Another remarkable journey to Niger with the Farmers of the Future team, March 2014, Part ONE

From March 1st – March 9th, members of our Farmers of the Future team (FOF) met in Niger to explore options for expansion of our program and seek new partners and support. It was by all accounts a very successful trip. Our visiting team members included Professor Dov Pasternak, who created the FOF vision and leads the team,  John Craig and Helen Greenberg from Eliminate Poverty Now, Robin from Pencils for Kids, Sidi Mohamed, our FOF local General Manager and Hamani Djibo, President of LIBO, the ONG that manages the program on the ground. We are lucky to have such a great team of people who are focused on making things happen with the flexibility to change course quickly if deemed necessary.

We came to Niger this time with three main goals:

To find the funding and support to start a training school for technicians in horticulture in the country, because there is a huge lack of technicians in this specialty, and our FOF program cannot easily expand without more technical support;

To explore partnerships that would allow us to expand our FOF program from 4 schools to 15 schools; and

To simplify our FOF model to make it as cost effective and impactful as possible, so that it can eventually be scaled up across the country, while still accomplishing the goal of changing the mindset of two generations — from subsistence agriculture to market – oriented agriculture.

It was a large task and we left no stone unturned in our efforts to accomplish it all.  So began the most exhausting, yet satisfying week of our visits thus far.

Day 1, March 2nd, 2014

We went early this morning to see our 4 FOF sites, three that have been in operation for a couple years, and one that is just starting.

Our visit began at our newest addition, Ecole Centre, where a year ago there was a huge empty yard beside the school.  Rotary clubs from both Canada and the US have participated in an international Rotary Global grant that is supporting the development of this vegetable garden in addition to the tree nursery in Gonzare.  Today the Ecole Centre field has 20 women, all members of a newly created Women’s Association, who have planted vegetables, mostly cabbage and okra, in the large area. They were busy watering their plots,  and it was incredible to see dry desert land beginning to be transformed into suitable soil for planting.  Children at the school will use their practical activity time every day to join their mothers in the field and learn what they can.  In the class the message of income generating agriculture will be reinforced.  They will eventually see videos of successful farmers to further encourage them to see agriculture as a business and not merely a way to subsist.

E - Ecole Centre watering (768x1024) E - Ecole Centre women (1024x768)

Then we drove  to Gueriguinde, our first FOF location, that began a full pilot test in 2012. The women run the gardens and the tree nurseries as income generating businesses.  They were very proud of their accomplishments. They are now growing  “Mother plantations”, which are trees of many different varieties that will grow from 4-7 years, before we can use their “scions” or shoots to graft onto other plants in our tree nursery. We do this so we won’t need to continue buying scions from other places.  In this way the women will one day be totally self sufficient and the costs will be significantly reduced.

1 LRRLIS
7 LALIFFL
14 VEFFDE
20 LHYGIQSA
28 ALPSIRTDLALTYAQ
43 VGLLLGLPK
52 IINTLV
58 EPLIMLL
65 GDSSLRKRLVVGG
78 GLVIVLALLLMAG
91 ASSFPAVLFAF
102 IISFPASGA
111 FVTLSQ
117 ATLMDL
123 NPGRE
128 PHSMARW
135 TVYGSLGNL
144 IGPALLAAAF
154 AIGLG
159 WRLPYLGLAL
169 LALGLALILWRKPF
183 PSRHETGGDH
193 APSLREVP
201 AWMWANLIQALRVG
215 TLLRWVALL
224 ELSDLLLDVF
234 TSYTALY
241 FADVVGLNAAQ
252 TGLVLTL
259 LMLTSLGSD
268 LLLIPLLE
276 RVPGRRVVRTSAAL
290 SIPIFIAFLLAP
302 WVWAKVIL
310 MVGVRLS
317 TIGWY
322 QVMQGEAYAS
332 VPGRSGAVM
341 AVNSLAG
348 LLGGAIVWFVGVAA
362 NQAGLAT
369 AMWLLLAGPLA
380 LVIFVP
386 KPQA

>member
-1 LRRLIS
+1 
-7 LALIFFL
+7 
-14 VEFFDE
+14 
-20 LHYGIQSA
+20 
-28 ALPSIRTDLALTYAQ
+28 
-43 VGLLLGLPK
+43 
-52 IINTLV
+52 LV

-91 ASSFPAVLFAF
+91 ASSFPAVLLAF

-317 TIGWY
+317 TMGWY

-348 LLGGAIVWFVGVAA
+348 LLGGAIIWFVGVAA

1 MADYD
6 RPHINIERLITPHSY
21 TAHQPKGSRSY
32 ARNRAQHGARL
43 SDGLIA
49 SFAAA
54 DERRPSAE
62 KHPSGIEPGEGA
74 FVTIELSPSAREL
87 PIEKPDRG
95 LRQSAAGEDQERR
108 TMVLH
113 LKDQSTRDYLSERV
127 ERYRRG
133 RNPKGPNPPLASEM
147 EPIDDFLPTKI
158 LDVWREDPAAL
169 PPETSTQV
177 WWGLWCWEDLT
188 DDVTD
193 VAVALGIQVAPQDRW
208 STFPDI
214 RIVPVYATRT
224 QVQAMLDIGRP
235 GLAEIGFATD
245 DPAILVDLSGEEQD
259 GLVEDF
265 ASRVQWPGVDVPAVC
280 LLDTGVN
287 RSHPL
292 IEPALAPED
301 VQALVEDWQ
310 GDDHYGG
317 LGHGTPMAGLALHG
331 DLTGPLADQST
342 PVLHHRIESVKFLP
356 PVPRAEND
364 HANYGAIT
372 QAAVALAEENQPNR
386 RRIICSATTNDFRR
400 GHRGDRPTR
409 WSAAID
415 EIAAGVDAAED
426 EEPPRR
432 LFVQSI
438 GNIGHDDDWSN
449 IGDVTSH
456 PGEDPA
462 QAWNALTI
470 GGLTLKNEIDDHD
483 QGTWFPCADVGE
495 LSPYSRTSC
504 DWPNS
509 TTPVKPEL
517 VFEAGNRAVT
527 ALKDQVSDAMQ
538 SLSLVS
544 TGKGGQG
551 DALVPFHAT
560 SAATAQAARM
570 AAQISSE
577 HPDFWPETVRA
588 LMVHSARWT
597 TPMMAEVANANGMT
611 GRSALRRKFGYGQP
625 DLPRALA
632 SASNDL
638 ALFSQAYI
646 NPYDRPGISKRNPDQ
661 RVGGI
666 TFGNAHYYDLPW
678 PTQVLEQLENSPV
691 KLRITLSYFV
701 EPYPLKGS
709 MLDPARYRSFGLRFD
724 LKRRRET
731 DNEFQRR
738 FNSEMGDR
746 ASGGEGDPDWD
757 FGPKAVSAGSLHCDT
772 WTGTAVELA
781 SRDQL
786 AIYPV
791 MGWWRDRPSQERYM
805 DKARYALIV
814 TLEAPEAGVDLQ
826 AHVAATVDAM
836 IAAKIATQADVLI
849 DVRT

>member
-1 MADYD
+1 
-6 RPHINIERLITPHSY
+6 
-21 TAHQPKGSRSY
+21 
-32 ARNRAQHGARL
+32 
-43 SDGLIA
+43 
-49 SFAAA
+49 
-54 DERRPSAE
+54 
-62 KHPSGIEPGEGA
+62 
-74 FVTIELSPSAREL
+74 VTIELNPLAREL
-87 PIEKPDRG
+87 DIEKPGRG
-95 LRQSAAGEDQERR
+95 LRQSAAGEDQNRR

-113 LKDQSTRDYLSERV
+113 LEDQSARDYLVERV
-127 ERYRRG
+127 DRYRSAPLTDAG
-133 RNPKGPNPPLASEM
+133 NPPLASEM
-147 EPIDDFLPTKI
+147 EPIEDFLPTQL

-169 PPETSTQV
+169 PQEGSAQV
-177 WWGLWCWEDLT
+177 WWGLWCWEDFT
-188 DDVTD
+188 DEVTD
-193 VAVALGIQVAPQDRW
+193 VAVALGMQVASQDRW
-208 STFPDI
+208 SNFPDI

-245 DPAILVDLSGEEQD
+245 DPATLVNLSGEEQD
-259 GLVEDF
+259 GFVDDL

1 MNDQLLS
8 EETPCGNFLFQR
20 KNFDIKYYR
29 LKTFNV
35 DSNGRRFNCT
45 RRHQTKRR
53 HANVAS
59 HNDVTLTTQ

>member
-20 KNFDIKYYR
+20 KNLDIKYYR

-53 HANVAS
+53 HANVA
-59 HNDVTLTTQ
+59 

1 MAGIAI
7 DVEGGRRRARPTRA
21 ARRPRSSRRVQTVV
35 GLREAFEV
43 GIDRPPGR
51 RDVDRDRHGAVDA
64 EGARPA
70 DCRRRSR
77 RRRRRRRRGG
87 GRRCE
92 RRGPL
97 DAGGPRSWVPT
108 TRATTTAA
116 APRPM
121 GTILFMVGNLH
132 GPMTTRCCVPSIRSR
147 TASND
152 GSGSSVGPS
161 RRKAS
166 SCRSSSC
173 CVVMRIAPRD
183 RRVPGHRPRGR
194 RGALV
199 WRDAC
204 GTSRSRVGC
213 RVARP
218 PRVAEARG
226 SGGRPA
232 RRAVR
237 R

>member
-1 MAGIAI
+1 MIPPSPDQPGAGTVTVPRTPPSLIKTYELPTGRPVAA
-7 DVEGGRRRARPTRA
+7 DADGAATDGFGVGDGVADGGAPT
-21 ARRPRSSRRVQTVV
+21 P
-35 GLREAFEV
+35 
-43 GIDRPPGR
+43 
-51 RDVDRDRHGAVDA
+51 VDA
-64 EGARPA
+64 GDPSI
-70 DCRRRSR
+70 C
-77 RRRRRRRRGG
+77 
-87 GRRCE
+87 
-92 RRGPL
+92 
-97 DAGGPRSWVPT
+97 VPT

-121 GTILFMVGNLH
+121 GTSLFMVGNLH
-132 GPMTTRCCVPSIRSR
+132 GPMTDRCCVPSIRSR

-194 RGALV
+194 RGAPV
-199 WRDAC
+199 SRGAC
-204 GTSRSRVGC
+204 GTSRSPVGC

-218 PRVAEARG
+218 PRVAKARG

Children in Gueriguinde, as well as Galbal and Gonzare, learn theory from the teachers in the classroom in seven different subjects.  These include vegetable gardening, water, fruit tree nurseries, environment and economics.  Both teachers and mothers have received extensive training and this is the key to success.  Constant training and repetition will be critical to eventually change their mindset and teach them the skills they need to know.

Below is the women’s association in Gueriguinde with John, Helen and Robin, and a photo of one of the trees in the mother plantation.

Gueriguinde group with John, Helen and Robin (1024x768) Gueriguinde Mother plantation (768x1024) 

We then drove to Gonzare.  The energy and enthusiasm of the women was palpable.  A new tree nursery is underway, thanks to Rotary, in addition to the vegetable garden.  Women will keep 50% of the profits, and the remainder will be used for the project costs and for CGDES, (Comite de Gestion Décentralisé des Etablissement Scolaires) equivalent to our Parent Teacher Student Association.

G - Gonzare nursery (2) (1024x768) G - Gonzare sign for Rotary (1024x768) G- Gonzare (1024x768)

Finally we drove to Galbal, just five minutes from Gonzare, and the largest and most expansive area of all. It blew me away. The pictures we have received just don’t do this area justice. As far as the eye can see there are vegetables, and mother plantation trees, and some experiments with bananas as well. Dov said the princess of all crops is the Casava as it has highest starch content and is very nutritious. Everything looked amazing — from beautiful sweet peppers to a hearty and special variety of lettuce called Maya.

Galbal (2) (1024x768) Galbal (11) (1024x768) Galbal (12) (1024x768) Galbal (22) (1024x768)

This wonderful day ended with a discussion with the professional we hired last year to do the Monitoring and Evaluation report.  He had interviewed the mothers, teachers and children in the three sites.  His words were encouraging as the program seems to be on the right path on so many levels. He emphasized the need to continue to provide ongoing training for teachers and mothers, to build more capacity and to constantly find a way to repeat our message to both students and parents alike — AGRICULTURE CAN BE A SUCCESSFUL BUSINESS!

Stay tuned for Part TWO!



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